“There’s still the desire to have channels that are more in line with what print advertising was giving them in terms of building brand awareness and visibility,” said Véronique Gravel, account director and partner at Banfield. “When clients are looking at digital, I think they’re making progress, but they’re still caught a little in the measures of success – looking at clicks, for example. We’re trying to shift that mindset (to other elements such as brand awareness) so they are considering digital spaces.”
Evolving trends on the advertising industry side have also made it harder for general news publishers to appeal to companies running targeted ad campaigns, some ad firms say. The news media casts a fairly large net in terms of readership demographics, and that breadth may be an even more problematic long-term barrier to revenues.
“No one wants to use ‘shrapnel shots’ to – maybe, if we are lucky enough – hit the target. Advertisers tend to choose the ‘sniper’ approach using more and more targeted vehicles,” Kirill Kornilov, director of advertising sales at Ottawa’s gordongroup, wrote in an e-mail.
Gordongroup’s publishing division is an example in itself, focusing on niche magazines rather than broadsheet dailies.
“While quite a few newspapers had to discontinue their print version, a number of new print magazines appear every year,” said Mr. Kornilov. “The ones that sustain are usually hyper-targeted publications about food, sports, design, outdoor (living), etc. … And these are actually growing.”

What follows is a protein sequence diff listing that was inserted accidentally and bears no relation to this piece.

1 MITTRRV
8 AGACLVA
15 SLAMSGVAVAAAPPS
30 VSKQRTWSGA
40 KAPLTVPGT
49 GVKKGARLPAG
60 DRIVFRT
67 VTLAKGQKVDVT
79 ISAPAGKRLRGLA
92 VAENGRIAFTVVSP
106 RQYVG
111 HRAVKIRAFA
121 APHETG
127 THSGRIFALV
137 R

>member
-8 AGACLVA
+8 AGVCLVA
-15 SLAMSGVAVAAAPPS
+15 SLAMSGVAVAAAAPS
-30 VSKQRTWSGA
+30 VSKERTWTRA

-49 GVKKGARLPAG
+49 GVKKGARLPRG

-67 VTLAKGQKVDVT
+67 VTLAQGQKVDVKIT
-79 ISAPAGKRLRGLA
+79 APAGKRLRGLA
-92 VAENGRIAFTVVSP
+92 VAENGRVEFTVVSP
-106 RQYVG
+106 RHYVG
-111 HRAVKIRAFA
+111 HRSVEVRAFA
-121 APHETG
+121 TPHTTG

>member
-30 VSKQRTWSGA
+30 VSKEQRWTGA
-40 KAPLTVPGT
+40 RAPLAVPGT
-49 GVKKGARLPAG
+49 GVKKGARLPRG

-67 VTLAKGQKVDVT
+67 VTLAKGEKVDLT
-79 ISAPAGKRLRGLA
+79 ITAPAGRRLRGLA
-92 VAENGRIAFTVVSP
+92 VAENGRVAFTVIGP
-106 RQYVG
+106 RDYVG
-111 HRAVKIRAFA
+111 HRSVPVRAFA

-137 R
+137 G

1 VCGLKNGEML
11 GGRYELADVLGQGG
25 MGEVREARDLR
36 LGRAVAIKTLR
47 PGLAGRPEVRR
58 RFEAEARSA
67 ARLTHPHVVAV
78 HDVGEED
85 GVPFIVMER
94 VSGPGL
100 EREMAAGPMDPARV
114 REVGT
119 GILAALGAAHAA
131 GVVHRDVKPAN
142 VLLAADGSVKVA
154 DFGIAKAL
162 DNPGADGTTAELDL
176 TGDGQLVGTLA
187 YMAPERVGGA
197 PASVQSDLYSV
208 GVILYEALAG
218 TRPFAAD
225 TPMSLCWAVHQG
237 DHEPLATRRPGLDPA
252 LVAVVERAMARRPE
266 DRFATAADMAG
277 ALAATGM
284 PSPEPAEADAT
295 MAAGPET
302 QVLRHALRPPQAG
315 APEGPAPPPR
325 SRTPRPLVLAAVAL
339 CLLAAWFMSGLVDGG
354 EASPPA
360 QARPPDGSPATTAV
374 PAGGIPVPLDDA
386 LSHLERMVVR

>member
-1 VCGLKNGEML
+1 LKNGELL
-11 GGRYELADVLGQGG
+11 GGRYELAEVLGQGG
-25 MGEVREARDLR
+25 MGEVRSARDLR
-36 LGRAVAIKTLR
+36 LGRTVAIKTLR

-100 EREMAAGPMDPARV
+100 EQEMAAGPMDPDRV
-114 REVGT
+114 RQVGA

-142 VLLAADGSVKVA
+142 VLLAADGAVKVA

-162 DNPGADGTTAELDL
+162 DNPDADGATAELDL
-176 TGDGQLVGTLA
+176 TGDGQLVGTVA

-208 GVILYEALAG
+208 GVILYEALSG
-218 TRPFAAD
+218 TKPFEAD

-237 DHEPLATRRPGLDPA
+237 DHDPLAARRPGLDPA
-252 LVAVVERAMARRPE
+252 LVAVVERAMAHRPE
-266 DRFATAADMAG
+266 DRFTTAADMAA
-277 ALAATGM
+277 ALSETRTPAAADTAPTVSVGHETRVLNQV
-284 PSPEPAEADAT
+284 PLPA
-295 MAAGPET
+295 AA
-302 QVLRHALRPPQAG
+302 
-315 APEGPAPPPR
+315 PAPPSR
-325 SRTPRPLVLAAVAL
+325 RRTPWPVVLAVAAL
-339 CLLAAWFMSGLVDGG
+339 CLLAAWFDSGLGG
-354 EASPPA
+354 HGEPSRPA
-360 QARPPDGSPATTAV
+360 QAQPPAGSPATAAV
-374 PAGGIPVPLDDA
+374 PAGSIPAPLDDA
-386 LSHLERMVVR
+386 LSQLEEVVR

That’s of little help to general-interest news organizations, print or digital, that cover a broad range of current affairs. While some have tried to build profitable new platforms such as magazine-style tablet editions – including Postmedia’s recently shuttered tablet experiment – a new strategy announced by the news chain in January has turned some heads in both the news and advertising industries.
Postmedia’s new deal with Mogo Finance Technology will give the online short-term loan provider at least $50 million worth of advertising in Postmedia’s print and digital assets over three years, in exchange for a cut of Mogo’s revenues. Postmedia’s chief commercial officer told The Globe and Mail that the model is a way to convince startups that are hesitant to advertise with legacy media that the company is a worthwhile advertising platform. If it’s not an industry first, it’s certainly a very new approach.
“That’s thinking outside the box,” said Ms. Rusk. “It’s not that there’s no risk, but everything’s in it to make sure it works.”
Advertisers are looking for a holistic package, and a carrier that can deliver it in full would be ideal, Mr. Kornilov said.
Whether news outlets can – or should – take on that role is hard to say.
“Bundling print with website banner exposure, social media, native advertising, events and so on is the way to go,” he said. “If you can help them set up their media campaign on various channels through a single media purchase, you’ll be the champion.”